Odom said it would be "selfish and childish" to focus on boosting his stats now that he's starting to remind free-agent suitors that he still has it. He is just another player doing his part on the team with the league's best record, at 41-9.

"Right now we're not at full strength, but yet, this so happens to be the team that got to the championship," Odom said. "We feel like we have enough personnel to keep it moving -- to keep moving forward, to keep getting better and kind of hold down the fort until [Bynum] gets here because this is a confident group."

Minnesota's Draft Delight

The Timberwolves have been one of the league's bright spots since the New Year. This already young and talented group has a chance to get even younger and more talented with possibly four first-round picks in June's NBA Draft.

Through previous trades, Kevin McHale has stockpiled a bunch of conditional first-round selections. Minnesota has its own pick, which goes to the L.A. Clippers only if the Wolves do not finish with one of the 10 worst records in the league (their 17-33 mark is currently seventh worst). Minnesota has Miami's pick, which Miami keeps only if the Heat finish with one of the 10 worst records in the league (their 27-23 record is currently 15th worst). Minnesota also has Boston's pick, which is protected only if the Celtics finish as one of the league's bottom three teams, which isn't happening. Finally, Minnesota has Utah's pick, which Utah keeps only if the Jazz finish with one of the 22 worst records in the league, which is probable, so the Utah pick will remain conditional for 2010.

Efficient Clippers

A two-game winning streak could be called a fluke just as easily as it could be considered a trend, but the Clippers' 121-97 drubbing of the Hawks in Atlanta on Saturday suggests happier times ahead in Clipperland.

Playing with stars Baron Davis, Marcus Camby and Zach Randolph together in the starting lineup for the second straight game, Los Angeles (12-39) picked apart the Hawks, (29-21) who were missing Mike Bibby and Joe Johnson. L.A. shot 49-for-86 from the field (57 percent) and 11-for-22 from three (50 percent).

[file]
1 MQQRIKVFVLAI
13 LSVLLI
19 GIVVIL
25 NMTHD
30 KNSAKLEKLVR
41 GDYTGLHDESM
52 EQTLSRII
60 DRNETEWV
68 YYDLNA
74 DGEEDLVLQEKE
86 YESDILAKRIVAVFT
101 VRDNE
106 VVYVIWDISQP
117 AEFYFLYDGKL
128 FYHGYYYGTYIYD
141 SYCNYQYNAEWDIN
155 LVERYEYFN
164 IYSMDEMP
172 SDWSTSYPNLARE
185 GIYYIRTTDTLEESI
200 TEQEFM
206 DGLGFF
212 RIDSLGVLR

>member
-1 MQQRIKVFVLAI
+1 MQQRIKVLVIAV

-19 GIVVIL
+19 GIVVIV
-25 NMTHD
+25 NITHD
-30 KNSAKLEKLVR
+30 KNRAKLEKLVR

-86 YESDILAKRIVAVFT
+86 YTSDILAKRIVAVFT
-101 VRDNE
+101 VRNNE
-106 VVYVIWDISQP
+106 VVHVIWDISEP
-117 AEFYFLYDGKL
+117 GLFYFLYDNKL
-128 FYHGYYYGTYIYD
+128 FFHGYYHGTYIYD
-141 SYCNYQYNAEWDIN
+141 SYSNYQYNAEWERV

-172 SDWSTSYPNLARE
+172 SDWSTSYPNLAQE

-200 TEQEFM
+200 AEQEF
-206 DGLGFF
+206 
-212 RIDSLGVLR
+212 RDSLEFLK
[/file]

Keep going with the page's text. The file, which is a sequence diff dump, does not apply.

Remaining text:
What's even more impressive is that the Clippers had an assist on 38 of those 49 baskets (77.6 percent) as four players registered six or more. "Tonight was as close as we've been to our normal rotation,'' Clippers coach Mike Dunleavy told reporters. "We were moving the ball, getting clean looks and getting good shots."


According to Jackson, the Lakers expect Bynum's rehabilitation to involve a week of icing and a week of movement and flexibility followed by two weeks of simple bicycle exercising for conditioning before the 21-year-old tries on-the-floor activity ... Sacramento retired Chris Webber's No. 4 jersey on Saturday. Former Kings Mateen Cleaves, Vlade Divac, Doug Christie and Scot Pollard were in attendance ... Seattle native Spencer Hawes showed his support for the Sonics by wearing a green shirt, gold suit and gold tie with a picture of the Space Needle on it when the Kings played in Oklahoma City on Sunday, telling reporters, "I could have been home right now."